I had a fleeting worry this morning that we might not have much to discuss. I was wrong.
First, your point on Deutsch: that less affluent couples who use tag-team child care aren't able to spend time together and thus might experience strains in their marriages. To my eye, however, it is not the less affluent couples whose marriages seem more strained. It's the academic couples. As you note, they have more flexible work schedules and huge chunks of salaried time out of the office. They also use far more day care than the less affluent couples. (A lot of the professionals seem to see child-rearing as blue-collar work, and unpaid blue-collar work at that, so they resent it.) So the chief source of marital stress for these couples is not time spent away from each other on care for the kids but conflict over who gets to spend more time pursuing professional work. Much of the time they spend away from the kids they also spend away from each other – not smooching in front of the fire. I feel their pain. I live in the same ZIP Code as many of the academic couples in this study, and it is hard to find two good teaching jobs in these parts. So I suspect they are particularly panicky about their careers. Still, though professional couples do not rely on tag-team child care, they don't devote significantly more time to each other than the less affluent couples. If too little time together is a source of strain, it strains the professional couples too.
As for the less affluent, most of those with tag-team arrangements say they have chosen them over day-care centers--partly to avoid the costs of day care but mainly to take care of their kids themselves rather than turn them over to a "stranger." This is an affirmation of what they regard as important in life. When I did a study of child care preferences among middle-income working parents in the 1980s, I found the same thing--much to my then-surprise. In fact, I found that couples turned down job promotions that might disrupt tag-team arrangements. So I suspect that there is less strain on the marriage as a result of tag-team arrangements than you would think.
(Note: The tag-team couples have median family incomes of $43,000. This puts them in the middle of the family income distribution. Families farther down the economic scale face all kinds of strains, including many not of their own choosing.)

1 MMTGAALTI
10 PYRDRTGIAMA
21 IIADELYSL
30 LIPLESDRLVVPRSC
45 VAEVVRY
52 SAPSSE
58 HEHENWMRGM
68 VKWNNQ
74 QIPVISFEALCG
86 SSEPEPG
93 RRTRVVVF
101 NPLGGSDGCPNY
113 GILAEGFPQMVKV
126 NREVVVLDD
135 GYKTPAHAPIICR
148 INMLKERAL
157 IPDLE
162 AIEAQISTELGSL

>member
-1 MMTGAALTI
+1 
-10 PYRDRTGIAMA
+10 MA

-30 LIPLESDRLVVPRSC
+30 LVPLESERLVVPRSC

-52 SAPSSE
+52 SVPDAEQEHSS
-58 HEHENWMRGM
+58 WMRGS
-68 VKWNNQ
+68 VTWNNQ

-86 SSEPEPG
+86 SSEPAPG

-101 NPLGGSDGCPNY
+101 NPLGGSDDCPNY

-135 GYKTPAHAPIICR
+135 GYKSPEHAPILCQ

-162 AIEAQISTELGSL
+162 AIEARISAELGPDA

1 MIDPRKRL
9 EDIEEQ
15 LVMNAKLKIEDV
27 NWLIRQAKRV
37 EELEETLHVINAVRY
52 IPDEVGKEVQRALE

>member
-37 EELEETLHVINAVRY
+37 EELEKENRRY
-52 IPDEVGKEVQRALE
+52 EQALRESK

Nevertheless, you do identify a dilemma: What a child-primary couple might do for the sake of the kids might not be that good for the marriage. And if such pressures in the marriage lead to severe marital discord or divorce, that's obviously bad for the kids. So what's a couple to do? All I can do is invoke the Boy Scout rule: Be prepared. Since you're about to become a father, here's something to ponder. Marital quality declines when kids arrive and it goes up again when kids leave. Think of marriage as divided into the erotic years, the pediatric years, and the geriatric years. The pediatric years can be tough. And, yes, kids often strain and always change marriages. This is a clue to why so many marriages break up during the first five or six years. A lot of couples have children in the first few years of marriage, particularly since people marry later now and often have kids right away in a race to beat the biological clock. Better for couples to learn this in Lamaze class rather than in court-ordered divorce education classes. Maybe if couples knew beforehand that their relationships would change when children arrive, they might not confuse being sleep-deprived with falling out of love.
Now let me go back to Deutsch and give her some credit: Her book provides useful evidence on what seems to work best in sharing child care and paid work, though she doesn't highlight it. I jotted down four success factors: commitment to fairness in sharing family responsibilities; dedication to the marriage; a mutual focus on children as the top priority; and a common mental commitment to the work of the household. Mental commitment to the work of the household means you carry a list in your head of what has to be done for the kids, meals, laundry, toilet paper replacement. How about it, guys?
Re: The Mason book. You're right. I don't like the idea of creating the new legal status of "de facto" parent, but not chiefly for the reason you suspect. And I didn't leave myself room today to write about "why pro-child liberalism doesn't thrive." I'll try to get to it tomorrow.